Last modified: 2006-07-22 by rick wyatt
Keywords: manhattan | new york |
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by Mark Sensen, 25 July 2001
The flag shown is that of the Borough President. The New York County
(Manhattan) flag is as follows:
The seal is the same, surrounding the seal appear the words: "COUNTY OF NEW YORK" on top and "NOVEMBER 1, 1683" below. The writing appears right side up and is not separated from the seal and scroll.
The orange, white and blue stripes recall New York City's Dutch heritage (orange, blue and white). The seal's symbolism is as follows: The sailor represents the Dutch and the Brave the Lenni Lenape who originally lived here. The English are represented by the fishing plum on the left side of the scroll. The windmill, beavers and barrels represent New York's raison d'Ítre, trade and commerce. The scroll reads "SIGILLIUM CIVITATIS NOVI EBORACI"; "SEAL OF THE CITY OF NEW YORK". The year appearing under the seal is 1625, which is the year of the first Dutch settlement. The crest bears an eagle over the northern hemisphere. This represents sovereignty and independence. It replaced the royal crown in 1783. New York County (also known as Manhattan) was organised on 1 November 1683 along with 11 other counties when the Royal Colony of New York was created by King Charles II.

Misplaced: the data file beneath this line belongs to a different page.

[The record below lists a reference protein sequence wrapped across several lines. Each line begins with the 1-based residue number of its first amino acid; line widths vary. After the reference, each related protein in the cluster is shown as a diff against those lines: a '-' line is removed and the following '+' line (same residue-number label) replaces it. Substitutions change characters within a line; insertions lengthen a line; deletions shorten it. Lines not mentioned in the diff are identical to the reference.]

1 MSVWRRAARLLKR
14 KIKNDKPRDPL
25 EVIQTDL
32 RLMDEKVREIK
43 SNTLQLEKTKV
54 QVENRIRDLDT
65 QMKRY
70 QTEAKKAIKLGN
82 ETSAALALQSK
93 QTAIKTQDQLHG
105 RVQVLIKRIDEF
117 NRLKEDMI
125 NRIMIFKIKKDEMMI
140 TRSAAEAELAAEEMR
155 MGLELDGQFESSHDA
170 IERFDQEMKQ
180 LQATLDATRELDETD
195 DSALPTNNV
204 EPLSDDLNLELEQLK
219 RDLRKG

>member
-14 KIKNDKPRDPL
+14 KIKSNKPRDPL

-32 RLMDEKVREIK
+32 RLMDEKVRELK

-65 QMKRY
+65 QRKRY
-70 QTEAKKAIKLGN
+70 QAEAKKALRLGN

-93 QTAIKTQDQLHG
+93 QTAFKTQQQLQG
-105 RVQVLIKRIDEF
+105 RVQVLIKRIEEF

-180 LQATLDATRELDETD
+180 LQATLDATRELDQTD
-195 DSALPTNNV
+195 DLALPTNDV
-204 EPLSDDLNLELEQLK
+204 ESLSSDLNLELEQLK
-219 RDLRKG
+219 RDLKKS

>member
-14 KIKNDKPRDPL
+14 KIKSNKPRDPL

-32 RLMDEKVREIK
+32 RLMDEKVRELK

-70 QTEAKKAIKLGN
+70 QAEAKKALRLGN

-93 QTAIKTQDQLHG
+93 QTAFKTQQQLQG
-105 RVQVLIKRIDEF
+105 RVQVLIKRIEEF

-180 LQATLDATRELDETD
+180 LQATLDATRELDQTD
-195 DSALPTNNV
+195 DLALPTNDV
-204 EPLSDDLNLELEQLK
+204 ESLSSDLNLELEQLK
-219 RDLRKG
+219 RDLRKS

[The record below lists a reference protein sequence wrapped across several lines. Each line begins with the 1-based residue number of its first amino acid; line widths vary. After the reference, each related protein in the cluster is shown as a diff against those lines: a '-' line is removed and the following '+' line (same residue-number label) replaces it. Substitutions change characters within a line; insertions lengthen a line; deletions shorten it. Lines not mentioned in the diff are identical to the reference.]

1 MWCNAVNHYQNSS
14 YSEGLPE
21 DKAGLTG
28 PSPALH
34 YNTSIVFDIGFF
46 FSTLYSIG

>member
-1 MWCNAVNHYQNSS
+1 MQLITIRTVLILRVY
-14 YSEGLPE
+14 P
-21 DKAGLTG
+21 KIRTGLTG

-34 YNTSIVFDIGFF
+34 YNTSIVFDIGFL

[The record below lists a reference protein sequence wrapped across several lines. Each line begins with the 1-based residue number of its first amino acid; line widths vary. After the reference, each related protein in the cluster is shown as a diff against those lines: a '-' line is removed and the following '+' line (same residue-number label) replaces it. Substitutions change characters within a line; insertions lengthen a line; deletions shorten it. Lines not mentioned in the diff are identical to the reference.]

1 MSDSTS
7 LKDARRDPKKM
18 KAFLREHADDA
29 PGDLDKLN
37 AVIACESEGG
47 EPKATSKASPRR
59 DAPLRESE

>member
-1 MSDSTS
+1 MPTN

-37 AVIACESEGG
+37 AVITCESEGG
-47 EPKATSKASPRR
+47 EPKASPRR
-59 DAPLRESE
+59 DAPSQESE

Daniel S. Padovano, 20 November 2002
The sailor is English, I think, and also has a star sighting device behind
him, coming from the scroll with the legend. (As there's no scroll on the
Manhattan Borough flag, this doesn't appear). The Dutch are symbolized with the
windmill. The crown was also on the arms of the colony as a whole, now (on
the state flag) it lies upside down under the foot of
"Liberty." The eagle, on the Western Hemisphere, replaces it there too.
Nathan Lamm, 21 November 2002